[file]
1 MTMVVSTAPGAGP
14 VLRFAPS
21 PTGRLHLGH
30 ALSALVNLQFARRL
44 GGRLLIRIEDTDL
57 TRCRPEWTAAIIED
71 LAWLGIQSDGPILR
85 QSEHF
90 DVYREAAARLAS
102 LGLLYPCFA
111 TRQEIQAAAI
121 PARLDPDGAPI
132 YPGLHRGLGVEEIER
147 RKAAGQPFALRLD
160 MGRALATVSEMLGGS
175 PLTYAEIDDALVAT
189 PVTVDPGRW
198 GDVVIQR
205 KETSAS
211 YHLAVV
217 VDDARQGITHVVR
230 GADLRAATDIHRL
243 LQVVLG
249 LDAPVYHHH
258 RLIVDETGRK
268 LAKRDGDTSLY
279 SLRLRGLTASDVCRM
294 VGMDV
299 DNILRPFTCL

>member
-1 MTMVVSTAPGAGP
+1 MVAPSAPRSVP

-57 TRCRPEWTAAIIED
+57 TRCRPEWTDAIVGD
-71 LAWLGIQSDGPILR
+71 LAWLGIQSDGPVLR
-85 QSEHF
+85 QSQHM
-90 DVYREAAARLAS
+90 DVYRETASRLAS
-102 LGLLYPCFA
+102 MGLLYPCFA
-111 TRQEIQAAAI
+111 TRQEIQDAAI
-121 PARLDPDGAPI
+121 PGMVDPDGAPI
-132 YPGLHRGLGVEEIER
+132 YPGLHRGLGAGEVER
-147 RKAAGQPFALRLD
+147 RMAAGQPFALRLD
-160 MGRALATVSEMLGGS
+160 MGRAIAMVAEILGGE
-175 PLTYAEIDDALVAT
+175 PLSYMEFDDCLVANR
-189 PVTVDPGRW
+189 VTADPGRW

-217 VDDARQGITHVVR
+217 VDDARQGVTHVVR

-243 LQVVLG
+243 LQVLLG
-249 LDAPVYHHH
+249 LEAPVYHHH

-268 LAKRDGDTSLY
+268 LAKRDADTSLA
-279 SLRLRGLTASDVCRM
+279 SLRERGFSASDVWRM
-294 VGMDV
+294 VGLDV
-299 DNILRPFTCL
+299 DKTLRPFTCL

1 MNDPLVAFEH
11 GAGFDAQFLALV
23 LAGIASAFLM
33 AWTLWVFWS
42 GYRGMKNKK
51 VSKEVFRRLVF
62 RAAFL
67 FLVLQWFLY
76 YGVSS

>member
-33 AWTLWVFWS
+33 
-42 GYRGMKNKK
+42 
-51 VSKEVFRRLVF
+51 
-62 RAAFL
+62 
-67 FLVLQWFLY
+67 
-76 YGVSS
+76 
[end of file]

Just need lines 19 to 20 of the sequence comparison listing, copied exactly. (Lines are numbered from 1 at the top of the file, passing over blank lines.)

205 KETSAS
211 YHLAVV